The 40 yard dash is generally considered the benchmark measurement of a football player's speed. At this year's 2013 NFL combine, top NFL prospects will have gained and lost millions of dollars based on mere hundredths of a second in either direction during the make or break run.
If the 40 yard dash is so vital to a player's success, SB Nation wonders why 157 out of the 203 players they examined are as fast or slower than they were in high school, according to their claimed and measured times in the straightaway sprint.
By comparing players' reported 40 yard dashes in high school, when players were being recruited to colleges, to their 2013 NFL Combine numbers, SB Nation found,
"The average college football player is nearly a tenth of a second slower (e.g., a NFL Combine 4.5 after a high school 4.4) after four to five years in a college strength and conditioning program as he was when he entered that program."
Jokingly, SB Nation called it "a conspiracy between major college coaches to make football players slower."
As an example, SB Nation found that LSU offensive lineman P.J. Lonergan reported a 4.78 second 40 yard dash in high school, but only managed a 5.38 second timed run at the NFL Combine. Something seems fishy here, doesn't it?
Additionally, SB Nation found, "Oklahoma, Penn State, Ohio State, LSU, and Florida State each had two players lose 0.3 seconds or more from their 40 yard dash time."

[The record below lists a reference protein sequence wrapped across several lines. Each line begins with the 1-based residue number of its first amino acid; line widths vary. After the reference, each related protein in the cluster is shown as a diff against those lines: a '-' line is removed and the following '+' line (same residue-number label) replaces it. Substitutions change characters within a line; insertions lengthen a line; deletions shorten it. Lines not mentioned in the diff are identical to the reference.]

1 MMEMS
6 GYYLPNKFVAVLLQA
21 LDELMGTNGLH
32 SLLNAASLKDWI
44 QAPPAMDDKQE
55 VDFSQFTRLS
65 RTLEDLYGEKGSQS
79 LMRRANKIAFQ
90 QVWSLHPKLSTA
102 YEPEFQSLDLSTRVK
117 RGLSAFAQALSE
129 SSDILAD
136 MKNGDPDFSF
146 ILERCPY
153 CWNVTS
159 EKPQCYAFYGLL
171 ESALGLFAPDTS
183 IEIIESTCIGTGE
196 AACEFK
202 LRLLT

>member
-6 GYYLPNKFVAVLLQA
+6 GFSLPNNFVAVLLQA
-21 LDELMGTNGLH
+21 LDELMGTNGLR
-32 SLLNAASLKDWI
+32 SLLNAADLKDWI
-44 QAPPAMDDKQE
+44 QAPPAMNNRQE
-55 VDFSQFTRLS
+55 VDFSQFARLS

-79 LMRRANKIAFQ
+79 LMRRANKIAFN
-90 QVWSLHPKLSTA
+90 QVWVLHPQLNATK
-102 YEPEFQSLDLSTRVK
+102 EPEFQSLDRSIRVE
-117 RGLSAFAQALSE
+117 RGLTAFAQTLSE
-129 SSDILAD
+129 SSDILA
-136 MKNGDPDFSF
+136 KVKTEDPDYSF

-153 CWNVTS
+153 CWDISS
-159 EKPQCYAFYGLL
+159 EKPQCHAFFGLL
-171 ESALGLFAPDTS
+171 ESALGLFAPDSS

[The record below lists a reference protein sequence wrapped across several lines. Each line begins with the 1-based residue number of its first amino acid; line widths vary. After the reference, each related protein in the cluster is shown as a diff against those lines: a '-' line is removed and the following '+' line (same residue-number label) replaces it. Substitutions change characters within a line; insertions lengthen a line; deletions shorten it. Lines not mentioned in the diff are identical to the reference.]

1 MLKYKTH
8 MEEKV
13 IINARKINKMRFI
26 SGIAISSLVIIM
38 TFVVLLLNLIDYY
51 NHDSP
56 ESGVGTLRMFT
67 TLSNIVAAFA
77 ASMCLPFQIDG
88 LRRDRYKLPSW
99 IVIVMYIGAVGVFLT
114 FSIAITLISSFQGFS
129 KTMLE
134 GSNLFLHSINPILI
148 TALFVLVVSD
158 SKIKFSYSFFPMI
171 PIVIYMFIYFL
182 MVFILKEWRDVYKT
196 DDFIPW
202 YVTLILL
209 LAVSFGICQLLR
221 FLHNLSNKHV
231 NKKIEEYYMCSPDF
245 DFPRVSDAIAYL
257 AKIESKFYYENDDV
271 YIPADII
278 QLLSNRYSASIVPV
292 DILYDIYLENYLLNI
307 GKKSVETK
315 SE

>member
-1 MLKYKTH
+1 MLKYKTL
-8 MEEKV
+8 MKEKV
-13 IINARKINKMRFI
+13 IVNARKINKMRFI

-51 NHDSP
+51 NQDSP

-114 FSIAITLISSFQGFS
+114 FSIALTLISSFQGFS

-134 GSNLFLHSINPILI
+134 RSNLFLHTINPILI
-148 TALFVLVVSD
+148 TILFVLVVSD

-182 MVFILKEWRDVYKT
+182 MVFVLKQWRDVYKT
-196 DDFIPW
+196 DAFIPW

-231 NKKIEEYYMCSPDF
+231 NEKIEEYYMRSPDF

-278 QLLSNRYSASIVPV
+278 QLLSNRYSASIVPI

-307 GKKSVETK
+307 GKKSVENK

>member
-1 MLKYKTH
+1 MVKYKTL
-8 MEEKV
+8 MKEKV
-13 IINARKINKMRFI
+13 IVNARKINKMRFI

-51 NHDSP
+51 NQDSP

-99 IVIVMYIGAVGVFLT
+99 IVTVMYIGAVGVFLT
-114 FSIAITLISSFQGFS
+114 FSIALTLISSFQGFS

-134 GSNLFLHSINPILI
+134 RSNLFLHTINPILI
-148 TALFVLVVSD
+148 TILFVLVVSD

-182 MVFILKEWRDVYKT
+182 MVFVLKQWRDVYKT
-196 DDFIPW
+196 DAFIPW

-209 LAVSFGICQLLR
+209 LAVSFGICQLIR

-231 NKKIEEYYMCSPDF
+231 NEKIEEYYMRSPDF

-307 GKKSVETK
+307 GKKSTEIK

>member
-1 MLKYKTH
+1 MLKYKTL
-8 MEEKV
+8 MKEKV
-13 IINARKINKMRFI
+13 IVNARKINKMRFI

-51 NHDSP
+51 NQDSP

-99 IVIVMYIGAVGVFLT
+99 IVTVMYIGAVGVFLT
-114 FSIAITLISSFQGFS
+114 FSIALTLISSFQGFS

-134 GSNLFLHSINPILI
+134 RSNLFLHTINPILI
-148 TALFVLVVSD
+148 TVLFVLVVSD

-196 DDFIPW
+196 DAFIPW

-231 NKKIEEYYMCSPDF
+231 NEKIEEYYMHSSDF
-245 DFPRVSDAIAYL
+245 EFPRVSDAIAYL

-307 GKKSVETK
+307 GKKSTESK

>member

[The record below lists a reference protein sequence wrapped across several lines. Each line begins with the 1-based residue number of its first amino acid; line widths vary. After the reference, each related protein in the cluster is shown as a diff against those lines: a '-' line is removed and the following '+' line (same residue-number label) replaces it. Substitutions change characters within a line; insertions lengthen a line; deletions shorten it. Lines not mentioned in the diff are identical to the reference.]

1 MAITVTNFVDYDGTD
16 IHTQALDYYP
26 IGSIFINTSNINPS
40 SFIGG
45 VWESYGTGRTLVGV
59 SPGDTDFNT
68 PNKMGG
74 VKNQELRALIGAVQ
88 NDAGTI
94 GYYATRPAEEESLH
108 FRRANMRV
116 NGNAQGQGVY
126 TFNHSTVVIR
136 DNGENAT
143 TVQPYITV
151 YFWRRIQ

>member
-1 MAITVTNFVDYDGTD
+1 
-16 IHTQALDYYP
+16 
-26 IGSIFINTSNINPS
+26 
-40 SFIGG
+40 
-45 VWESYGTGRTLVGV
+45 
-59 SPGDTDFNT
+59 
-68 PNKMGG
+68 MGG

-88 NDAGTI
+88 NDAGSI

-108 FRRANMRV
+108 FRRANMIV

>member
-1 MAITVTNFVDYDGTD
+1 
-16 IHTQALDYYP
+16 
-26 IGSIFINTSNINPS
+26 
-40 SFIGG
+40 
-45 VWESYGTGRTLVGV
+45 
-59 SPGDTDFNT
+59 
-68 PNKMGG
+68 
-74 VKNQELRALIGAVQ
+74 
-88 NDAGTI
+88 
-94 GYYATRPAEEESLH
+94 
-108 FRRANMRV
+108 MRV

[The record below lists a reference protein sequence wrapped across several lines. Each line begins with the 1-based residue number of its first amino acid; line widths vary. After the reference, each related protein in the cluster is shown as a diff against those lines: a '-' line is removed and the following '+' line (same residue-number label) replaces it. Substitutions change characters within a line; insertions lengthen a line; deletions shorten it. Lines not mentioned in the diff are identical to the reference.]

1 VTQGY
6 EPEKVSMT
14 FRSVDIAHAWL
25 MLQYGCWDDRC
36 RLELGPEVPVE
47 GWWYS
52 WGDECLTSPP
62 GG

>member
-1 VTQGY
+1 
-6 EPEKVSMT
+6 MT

While the report was clearly tongue-in-cheek, Vint's ultimate conclusion that "almost all high school 40 times are bogus" is certainly valid. Despite the never-ending list of high school football recruiting camps that bring seemingly high-tech lasers and other equipment to measure a player's speed, the reality is that high school hype for workout warriors is likely even more exaggerated than it is on the professional stage.
Very few people on the planet can run a legitimate 4.3 second 40 yard dash. Yet every year, there are high school students with "4.3 speed" whose sprint is compared to 21st century college speedsters like Reggie Bush, Ted Ginn Jr., and Adrian Peterson.
When they get on the field, these running backs are caught running sideline to sideline by defensive lineman who should have no business keeping up with them and caught from behind by inside linebackers on what should have been a breakaway touchdown if their reported 40 times were actually accurate.
Looking to work on your own speed to see if you can shave precious tenths of a second off your personal 40 time? Tony Montgomery from Elite FTS recommends the following:
- Use proper posture: Retract your shoulder blades and practice standing upright with your chest out throughout the day.
- Increase stride length: Fewer steps, faster times - drive your legs back when running.
- Set up proper shin angles: Your shin should be at about a 45 degree angle when lifted.
- Increase rate of force development: Lift heavy weights and become more explosive.
- Decrease body fat: Eat healthy, simple as that.
- Strengthen your hip flexors: Train hills, leg raises, mountain climbers, and anything that works your hip muscles.
If you're still in high school, these tips might help you log that elusive "4.3 40" at a "scouting camp" that allows you to pay for stats. It seems like everyone else is running in that range these days, so why not?
If you're in college trying your hand at the pros after four years of high intensity, sport-specific training at a D-1 school's strength and conditioning program? Good luck with that.